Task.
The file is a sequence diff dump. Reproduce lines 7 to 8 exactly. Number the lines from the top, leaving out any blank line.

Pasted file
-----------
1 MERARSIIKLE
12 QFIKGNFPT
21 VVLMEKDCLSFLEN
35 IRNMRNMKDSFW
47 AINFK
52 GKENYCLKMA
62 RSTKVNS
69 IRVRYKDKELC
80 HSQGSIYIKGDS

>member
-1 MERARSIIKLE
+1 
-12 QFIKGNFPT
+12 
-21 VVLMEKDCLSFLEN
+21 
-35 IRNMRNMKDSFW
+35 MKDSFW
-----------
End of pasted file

62 RSTKVNS
69 IRVRYKDKELC